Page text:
EOLAB’s shell also features a significant proportion of aluminium in different, readily available forms such as sheeting, castings and profiles. Like steel, upgrading the mechanical properties enables thinner grades to be used with no detriment to a part’s function but with an additional weight saving over conventional aluminium. Here again, these grades were selected in cases where it was possible to optimise the trade-off between function, mass, cost and the required manufacturing processes. Some of them necessitated a new warm stamping process (approximately 250/300°C, compared with hot stamping which is closer to 900°C) but this was compatible with existing stamp shop facilities.
A combination of castings, sheet metal and profiles was chosen for EOLAB’s all-aluminium rear circumferential chassis member. Their use represented a good compromise between mass and body rigidity. Moreover, using the same material for this part of the shell was an attractive proposition in terms of thermal expansion. Indeed, body shells are exposed to temperatures of up to 180°C in the paint shop curing ovens and certain multi-material assemblies can have a negative impact on body shell’s geometry.
Advantage was also taken of the use of cast parts of varying strength to cover multiple functions—i.e., the use of large, one-piece components to replace a number of smaller parts. This made it possible to compensate for the technology’s additional cost compared with conventional stamping.
While using steel and aluminium for a car body is itself not usual, Renault went further down this path in the case of EOLAB by making use of magnesium, too. This light weight metal (density: 1.7) is prone to corrosion which is why it has only been used for interior components until now. Some cars already feature magnesium but only for moulded parts made from magnesium powder (e.g. the majority of the market’s steering wheel armatures).
Renault said that EOLAB breaks new ground in the automobile industry by using magnesium sheeting. Developed thanks to the expertise of the specialist supplier POSCO, this innovation permitted the production of bulky items such as the roof, cowl panel and parts of the seat frames. As a result, EOLAB’s roof tips the scales at just 4.5kg, compared with 10kg for an equivalent steel roof.
Magnesium sheeting cannot be used for as wide a range of parts as steel, or even aluminium. However, where the compromise between function, mass, cost and manufacturing processes allows, there are spectacular savings to be achieved, especially as the manufacturing process is the same as it is for certain new grades of aluminium, i.e. warm stamping.—Vincent Desmalades, Deputy Project Leader in charge of Processes
In order to cover as many realistic solutions as possible to minimize EOLAB’s weight, the project team also took a look at polymers. Assisted by university laboratories and specialist suppliers, the team behind EOLAB worked on a new family of thermoplastic resins which are easier than thermoset resins to recover at the end of the vehicle’s life cycle and consequently recycle.
The demonstration car’s front, rear and central floor pans, B pillars and lower cross member are all made from hot-stamped composite thermoplastic, while the skins of the one-piece wings/hood assembly and doors are made from injection moulded thermoplastic. The type and proportion of the glass fibers mixed with these polymers vary as a function of the properties required for each end-use (e.g. longer fibers for structural components).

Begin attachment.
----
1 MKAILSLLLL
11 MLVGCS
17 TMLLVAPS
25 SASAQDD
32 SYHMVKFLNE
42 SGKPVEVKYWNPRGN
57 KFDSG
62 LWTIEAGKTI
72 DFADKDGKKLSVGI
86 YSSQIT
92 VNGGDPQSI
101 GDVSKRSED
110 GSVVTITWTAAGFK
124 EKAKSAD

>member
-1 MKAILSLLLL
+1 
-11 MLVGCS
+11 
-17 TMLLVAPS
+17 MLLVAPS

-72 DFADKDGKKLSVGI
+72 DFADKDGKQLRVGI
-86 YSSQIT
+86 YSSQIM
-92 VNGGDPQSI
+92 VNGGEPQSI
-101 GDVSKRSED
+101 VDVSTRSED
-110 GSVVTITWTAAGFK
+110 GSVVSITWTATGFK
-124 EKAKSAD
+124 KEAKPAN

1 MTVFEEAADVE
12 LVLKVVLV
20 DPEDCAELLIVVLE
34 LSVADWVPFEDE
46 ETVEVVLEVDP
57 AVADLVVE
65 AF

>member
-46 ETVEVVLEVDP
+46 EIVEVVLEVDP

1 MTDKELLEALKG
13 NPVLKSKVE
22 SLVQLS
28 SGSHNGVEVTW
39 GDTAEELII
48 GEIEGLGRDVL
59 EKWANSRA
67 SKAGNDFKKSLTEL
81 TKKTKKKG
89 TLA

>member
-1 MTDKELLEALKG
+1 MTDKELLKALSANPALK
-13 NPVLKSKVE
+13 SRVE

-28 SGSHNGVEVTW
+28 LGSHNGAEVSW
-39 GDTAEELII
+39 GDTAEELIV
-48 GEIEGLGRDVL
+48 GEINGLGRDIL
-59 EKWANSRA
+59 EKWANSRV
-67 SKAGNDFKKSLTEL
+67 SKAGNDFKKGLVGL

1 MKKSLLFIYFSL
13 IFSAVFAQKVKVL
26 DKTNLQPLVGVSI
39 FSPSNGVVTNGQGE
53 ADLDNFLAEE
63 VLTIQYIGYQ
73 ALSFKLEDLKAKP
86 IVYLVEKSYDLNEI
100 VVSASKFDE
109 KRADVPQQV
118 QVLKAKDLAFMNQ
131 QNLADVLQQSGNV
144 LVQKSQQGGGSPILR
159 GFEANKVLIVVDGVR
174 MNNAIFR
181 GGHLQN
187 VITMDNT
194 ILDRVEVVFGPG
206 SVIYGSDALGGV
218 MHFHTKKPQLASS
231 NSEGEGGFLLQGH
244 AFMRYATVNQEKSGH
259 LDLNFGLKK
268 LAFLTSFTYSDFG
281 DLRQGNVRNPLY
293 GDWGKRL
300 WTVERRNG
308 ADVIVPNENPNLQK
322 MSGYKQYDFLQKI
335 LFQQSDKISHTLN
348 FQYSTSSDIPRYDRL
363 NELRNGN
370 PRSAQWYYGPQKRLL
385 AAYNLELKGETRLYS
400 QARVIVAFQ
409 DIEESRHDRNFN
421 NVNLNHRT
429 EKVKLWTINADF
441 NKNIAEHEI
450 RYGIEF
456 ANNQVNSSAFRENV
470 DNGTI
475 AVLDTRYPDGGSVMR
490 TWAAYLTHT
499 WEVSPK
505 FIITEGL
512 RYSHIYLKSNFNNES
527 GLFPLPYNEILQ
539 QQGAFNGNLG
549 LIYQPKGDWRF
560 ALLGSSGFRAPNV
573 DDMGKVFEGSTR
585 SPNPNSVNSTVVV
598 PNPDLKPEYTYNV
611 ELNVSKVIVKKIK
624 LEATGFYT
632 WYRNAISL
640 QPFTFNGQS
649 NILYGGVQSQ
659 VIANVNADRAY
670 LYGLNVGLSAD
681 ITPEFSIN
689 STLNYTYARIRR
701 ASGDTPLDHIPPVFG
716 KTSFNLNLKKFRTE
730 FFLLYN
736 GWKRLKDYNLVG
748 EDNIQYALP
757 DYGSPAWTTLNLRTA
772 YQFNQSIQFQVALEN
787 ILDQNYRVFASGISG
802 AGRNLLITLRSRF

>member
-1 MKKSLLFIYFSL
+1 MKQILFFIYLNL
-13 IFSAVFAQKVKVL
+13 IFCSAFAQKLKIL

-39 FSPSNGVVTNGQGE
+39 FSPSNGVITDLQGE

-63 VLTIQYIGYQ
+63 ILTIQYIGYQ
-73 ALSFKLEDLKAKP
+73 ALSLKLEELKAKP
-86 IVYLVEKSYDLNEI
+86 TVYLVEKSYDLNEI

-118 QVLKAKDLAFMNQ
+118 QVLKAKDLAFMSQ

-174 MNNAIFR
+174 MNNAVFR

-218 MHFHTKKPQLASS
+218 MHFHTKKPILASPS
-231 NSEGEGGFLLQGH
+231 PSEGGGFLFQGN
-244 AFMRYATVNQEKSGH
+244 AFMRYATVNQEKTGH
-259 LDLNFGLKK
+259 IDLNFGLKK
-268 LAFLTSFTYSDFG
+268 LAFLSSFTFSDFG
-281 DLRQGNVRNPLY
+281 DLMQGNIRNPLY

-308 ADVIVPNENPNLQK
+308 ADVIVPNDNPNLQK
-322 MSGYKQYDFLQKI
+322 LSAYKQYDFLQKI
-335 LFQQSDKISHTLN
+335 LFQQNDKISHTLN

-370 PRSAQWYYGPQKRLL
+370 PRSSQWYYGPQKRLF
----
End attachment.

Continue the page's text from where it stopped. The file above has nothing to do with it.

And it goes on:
Ultra-light chassis. EOLAB’s designers also focused on the car’s main assemblies with a view to saving weight. The brakes, steering, suspension, wheel and tires were all looked at carefully to shave off kilograms without penalizing performance.
A vehicle’s running gear alone accounts for almost 20% of its weight. The most efficient solution involved replacing steel with aluminium for a significant number of heavy parts, such as the subframe, which has shed 5.3 kg (11.7 lbs) compared to that of the Clio IV, suspension arms (1.8 kg, 4 lbs saved), hub carriers (5 kg, 11 lbs saved) and rear arms (9 kg, 20 lbs saved).
EOLAB’s designers took a different approach to the architecture’s resistance to head-on impacts while maintaining the same overall level of safety performance. Normally, programmed chassis deformations affects three areas in an impact: the upper part of the chassis, the side members and the lower part of the chassis.
In the case of EOLAB, the latter’s add-ons were eliminated but this was compensated for by relocating and strengthening the side members. The resulting saving was between seven and eight kilos.
We also looked at making the springs from a glass fibre/thermoset plastic composite, which would have produced a saving of three kilograms. Using a different composite for the rear beam would have saved another three kilos or so, too.—Laurent Taupin
For the brake system, Renault and Continental developed three advanced innovations. The most visible contribution was to suppress disc rub, whereby the brake pads remain in contact with the discs even when there is no pressure on the pedal. This constant rubbing adds slightly to fuel consumption. In the case of EOLAB, the pads do not touch the discs whenever the driver’s foot is off the pedal. In addition to being beneficial to fuel consumption, this also extends pad life.
|Ultra-light chassis. Click to enlarge.|